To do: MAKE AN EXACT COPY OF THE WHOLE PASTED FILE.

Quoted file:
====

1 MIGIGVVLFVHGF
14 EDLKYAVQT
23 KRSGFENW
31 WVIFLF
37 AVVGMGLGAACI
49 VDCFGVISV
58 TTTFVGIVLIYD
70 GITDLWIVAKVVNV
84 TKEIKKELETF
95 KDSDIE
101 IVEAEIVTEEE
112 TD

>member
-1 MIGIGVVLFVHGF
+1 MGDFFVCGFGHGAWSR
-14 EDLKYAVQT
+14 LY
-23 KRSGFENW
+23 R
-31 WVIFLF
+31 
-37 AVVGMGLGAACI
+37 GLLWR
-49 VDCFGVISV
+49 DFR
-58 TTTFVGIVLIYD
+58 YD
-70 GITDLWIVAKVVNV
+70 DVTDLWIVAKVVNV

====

1 MIGIGVVLFVHGF
14 EDLKYAVQT
23 KRSGFENW
31 WVIFLF
37 AVVGMGLGAACI
49 VDCFGVISV
58 TTTFVGIVLIYD
70 GITDLWIVAKVVNV
84 TKEIKKELETF
95 KDSDIE
101 IVEAEIVTEEE
112 TD

>member
-1 MIGIGVVLFVHGF
+1 MGDFFVCGFGHGAWSR
-14 EDLKYAVQT
+14 LY
-23 KRSGFENW
+23 R
-31 WVIFLF
+31 
-37 AVVGMGLGAACI
+37 GLLWR
-49 VDCFGVISV
+49 DFR
-58 TTTFVGIVLIYD
+58 YD
-70 GITDLWIVAKVVNV
+70 DVTDLWIVAKVVNV